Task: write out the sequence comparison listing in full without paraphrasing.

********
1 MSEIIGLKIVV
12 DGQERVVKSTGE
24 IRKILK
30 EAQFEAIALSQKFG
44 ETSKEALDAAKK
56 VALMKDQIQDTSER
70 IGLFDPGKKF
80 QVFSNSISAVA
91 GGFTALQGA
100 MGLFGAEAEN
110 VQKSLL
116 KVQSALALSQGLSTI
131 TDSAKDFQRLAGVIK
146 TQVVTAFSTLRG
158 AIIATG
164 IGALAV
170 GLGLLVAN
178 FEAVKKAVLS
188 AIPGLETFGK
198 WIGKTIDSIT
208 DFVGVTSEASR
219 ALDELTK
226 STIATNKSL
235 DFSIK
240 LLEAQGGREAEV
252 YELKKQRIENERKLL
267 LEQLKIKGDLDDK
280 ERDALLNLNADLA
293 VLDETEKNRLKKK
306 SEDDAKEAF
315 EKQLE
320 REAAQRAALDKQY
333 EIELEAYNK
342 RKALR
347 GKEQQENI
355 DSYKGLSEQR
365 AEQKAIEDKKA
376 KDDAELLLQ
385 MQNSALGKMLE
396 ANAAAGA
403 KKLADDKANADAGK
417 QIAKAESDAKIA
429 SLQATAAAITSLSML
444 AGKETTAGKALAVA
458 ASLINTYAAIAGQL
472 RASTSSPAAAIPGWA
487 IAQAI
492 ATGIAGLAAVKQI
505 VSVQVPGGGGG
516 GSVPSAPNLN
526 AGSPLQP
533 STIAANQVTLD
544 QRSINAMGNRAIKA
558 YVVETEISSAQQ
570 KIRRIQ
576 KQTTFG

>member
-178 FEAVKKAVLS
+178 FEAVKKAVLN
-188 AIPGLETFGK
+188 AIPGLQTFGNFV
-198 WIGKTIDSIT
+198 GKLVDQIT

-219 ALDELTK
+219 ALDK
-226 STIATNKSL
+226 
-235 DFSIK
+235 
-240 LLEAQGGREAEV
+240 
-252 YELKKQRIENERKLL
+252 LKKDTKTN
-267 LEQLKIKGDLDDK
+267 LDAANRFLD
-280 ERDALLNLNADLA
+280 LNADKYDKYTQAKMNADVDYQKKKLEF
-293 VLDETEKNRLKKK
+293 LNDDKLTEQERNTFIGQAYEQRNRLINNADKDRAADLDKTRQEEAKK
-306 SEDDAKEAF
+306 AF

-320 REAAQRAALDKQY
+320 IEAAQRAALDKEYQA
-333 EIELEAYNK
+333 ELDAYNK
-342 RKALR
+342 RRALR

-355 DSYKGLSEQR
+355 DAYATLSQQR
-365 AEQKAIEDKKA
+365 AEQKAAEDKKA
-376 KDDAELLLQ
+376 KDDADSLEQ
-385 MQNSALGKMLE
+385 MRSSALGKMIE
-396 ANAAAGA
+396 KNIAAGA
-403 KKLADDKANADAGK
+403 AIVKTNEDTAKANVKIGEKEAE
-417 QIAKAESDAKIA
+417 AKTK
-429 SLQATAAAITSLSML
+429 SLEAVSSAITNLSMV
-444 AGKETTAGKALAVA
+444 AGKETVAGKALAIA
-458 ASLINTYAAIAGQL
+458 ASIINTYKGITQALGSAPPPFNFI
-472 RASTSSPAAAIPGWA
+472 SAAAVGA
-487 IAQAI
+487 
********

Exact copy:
1 MSEIIGLKIVV
12 DGQERVVKSTGE
24 IRKILK
30 EAQFEAIALSQKFG
44 ETSKEALDAAKK
56 VALMKDQIQDTSER
70 IGLFDPGKKF
80 QVFSNSISAVA
91 GGFTALQGA
100 MGLFGAEAEN
110 VQKSLL
116 KVQSALALSQGLSTI
131 TDSAKDFQRLAGVIK
146 TQVVTAFSTLRG
158 AIIATG
164 IGALAV
170 GLGLLVAN
178 FEAVKKAVLS
188 AIPGLETFGK
198 WIGKTIDSIT
208 DFVGVTSEASR
219 ALDELTK
226 STIATNKSL
235 DFSIK
240 LLEAQGGREAEV
252 YELKKQRIENERKLL
267 LEQLKIKGDLDDK
280 ERDALLNLNADLA
293 VLDETEKNRLKKK
306 SEDDAKEAF
315 EKQLE
320 REAAQRAALDKQY
333 EIELEAYNK
342 RKALR
347 GKEQQENI
355 DSYKGLSEQR
365 AEQKAIEDKKA
376 KDDAELLLQ
385 MQNSALGKMLE
396 ANAAAGA
403 KKLADDKANADAGK
417 QIAKAESDAKIA
429 SLQATAAAITSLSML
444 AGKETTAGKALAVA
458 ASLINTYAAIAGQL
472 RASTSSPAAAIPGWA
487 IAQAI
492 ATGIAGLAAVKQI
505 VSVQVPGGGGG
516 GSVPSAPNLN
526 AGSPLQP
533 STIAANQVTLD
544 QRSINAMGNRAIKA
558 YVVETEISSAQQ
570 KIRRIQ
576 KQTTFG

>member
-178 FEAVKKAVLS
+178 FEAVKKAVLN
-188 AIPGLETFGK
+188 AIPGLQTFGNFV
-198 WIGKTIDSIT
+198 GKLVDQIT

-219 ALDELTK
+219 ALDK
-226 STIATNKSL
+226 
-235 DFSIK
+235 
-240 LLEAQGGREAEV
+240 
-252 YELKKQRIENERKLL
+252 LKKDTKTN
-267 LEQLKIKGDLDDK
+267 LDAANRFLD
-280 ERDALLNLNADLA
+280 LNADKYDKYTQAKMNADVDYQKKKLEF
-293 VLDETEKNRLKKK
+293 LNDDKLTEQERNTFIGQAYEQRNRLINNADKDRAADLDKTRQEEAKK
-306 SEDDAKEAF
+306 AF

-320 REAAQRAALDKQY
+320 IEAAQRAALDKEYQA
-333 EIELEAYNK
+333 ELDAYNK
-342 RKALR
+342 RRALR

-355 DSYKGLSEQR
+355 DAYATLSQQR
-365 AEQKAIEDKKA
+365 AEQKAAEDKKA
-376 KDDAELLLQ
+376 KDDADSLEQ
-385 MQNSALGKMLE
+385 MRSSALGKMIE
-396 ANAAAGA
+396 KNIAAGA
-403 KKLADDKANADAGK
+403 AIVKTNEDTAKANVKIGEKEAE
-417 QIAKAESDAKIA
+417 AKTK
-429 SLQATAAAITSLSML
+429 SLEAVSSAITNLSMV
-444 AGKETTAGKALAVA
+444 AGKETVAGKALAIA
-458 ASLINTYAAIAGQL
+458 ASIINTYKGITQALGSAPPPFNFI
-472 RASTSSPAAAIPGWA
+472 SAAAVGA
-487 IAQAI
+487 